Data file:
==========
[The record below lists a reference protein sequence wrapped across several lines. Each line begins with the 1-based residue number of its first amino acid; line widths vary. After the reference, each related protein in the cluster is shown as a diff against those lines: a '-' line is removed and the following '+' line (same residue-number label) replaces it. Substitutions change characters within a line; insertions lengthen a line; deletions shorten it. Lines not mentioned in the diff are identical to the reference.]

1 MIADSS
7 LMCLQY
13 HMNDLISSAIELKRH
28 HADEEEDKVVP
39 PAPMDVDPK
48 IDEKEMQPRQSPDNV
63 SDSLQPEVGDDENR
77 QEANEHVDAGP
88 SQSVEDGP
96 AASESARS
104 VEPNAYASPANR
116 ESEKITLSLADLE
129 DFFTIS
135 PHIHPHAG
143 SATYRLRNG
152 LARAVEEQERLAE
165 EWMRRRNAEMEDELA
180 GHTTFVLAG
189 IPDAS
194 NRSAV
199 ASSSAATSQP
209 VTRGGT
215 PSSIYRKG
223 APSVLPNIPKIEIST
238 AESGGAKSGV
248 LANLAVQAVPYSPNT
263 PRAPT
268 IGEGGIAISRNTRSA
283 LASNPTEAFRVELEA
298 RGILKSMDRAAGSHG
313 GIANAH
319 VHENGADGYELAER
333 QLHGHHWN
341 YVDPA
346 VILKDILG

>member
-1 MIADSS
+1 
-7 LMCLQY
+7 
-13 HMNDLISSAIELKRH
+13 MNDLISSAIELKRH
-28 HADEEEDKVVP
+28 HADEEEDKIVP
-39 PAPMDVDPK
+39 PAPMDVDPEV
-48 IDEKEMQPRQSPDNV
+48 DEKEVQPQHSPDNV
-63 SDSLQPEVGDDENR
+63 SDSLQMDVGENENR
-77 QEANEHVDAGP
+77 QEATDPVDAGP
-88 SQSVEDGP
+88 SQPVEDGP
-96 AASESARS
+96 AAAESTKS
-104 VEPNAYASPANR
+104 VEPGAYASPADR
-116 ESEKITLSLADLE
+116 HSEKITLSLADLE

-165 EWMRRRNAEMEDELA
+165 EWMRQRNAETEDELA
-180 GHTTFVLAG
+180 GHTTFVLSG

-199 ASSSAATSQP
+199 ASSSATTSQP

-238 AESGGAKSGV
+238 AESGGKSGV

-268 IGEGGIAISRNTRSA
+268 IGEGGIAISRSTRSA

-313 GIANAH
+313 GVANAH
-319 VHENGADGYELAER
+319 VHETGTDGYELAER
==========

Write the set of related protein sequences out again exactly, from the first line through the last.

[The record below lists a reference protein sequence wrapped across several lines. Each line begins with the 1-based residue number of its first amino acid; line widths vary. After the reference, each related protein in the cluster is shown as a diff against those lines: a '-' line is removed and the following '+' line (same residue-number label) replaces it. Substitutions change characters within a line; insertions lengthen a line; deletions shorten it. Lines not mentioned in the diff are identical to the reference.]

1 MIADSS
7 LMCLQY
13 HMNDLISSAIELKRH
28 HADEEEDKVVP
39 PAPMDVDPK
48 IDEKEMQPRQSPDNV
63 SDSLQPEVGDDENR
77 QEANEHVDAGP
88 SQSVEDGP
96 AASESARS
104 VEPNAYASPANR
116 ESEKITLSLADLE
129 DFFTIS
135 PHIHPHAG
143 SATYRLRNG
152 LARAVEEQERLAE
165 EWMRRRNAEMEDELA
180 GHTTFVLAG
189 IPDAS
194 NRSAV
199 ASSSAATSQP
209 VTRGGT
215 PSSIYRKG
223 APSVLPNIPKIEIST
238 AESGGAKSGV
248 LANLAVQAVPYSPNT
263 PRAPT
268 IGEGGIAISRNTRSA
283 LASNPTEAFRVELEA
298 RGILKSMDRAAGSHG
313 GIANAH
319 VHENGADGYELAER
333 QLHGHHWN
341 YVDPA
346 VILKDILG

>member
-1 MIADSS
+1 
-7 LMCLQY
+7 
-13 HMNDLISSAIELKRH
+13 MNDLISSAIELKRH
-28 HADEEEDKVVP
+28 HADEEEDKIVP
-39 PAPMDVDPK
+39 PAPMDVDPEV
-48 IDEKEMQPRQSPDNV
+48 DEKEVQPQHSPDNV
-63 SDSLQPEVGDDENR
+63 SDSLQMDVGENENR
-77 QEANEHVDAGP
+77 QEATDPVDAGP
-88 SQSVEDGP
+88 SQPVEDGP
-96 AASESARS
+96 AAAESTKS
-104 VEPNAYASPANR
+104 VEPGAYASPADR
-116 ESEKITLSLADLE
+116 HSEKITLSLADLE

-165 EWMRRRNAEMEDELA
+165 EWMRQRNAETEDELA
-180 GHTTFVLAG
+180 GHTTFVLSG

-199 ASSSAATSQP
+199 ASSSATTSQP

-238 AESGGAKSGV
+238 AESGGKSGV

-268 IGEGGIAISRNTRSA
+268 IGEGGIAISRSTRSA

-313 GIANAH
+313 GVANAH
-319 VHENGADGYELAER
+319 VHETGTDGYELAER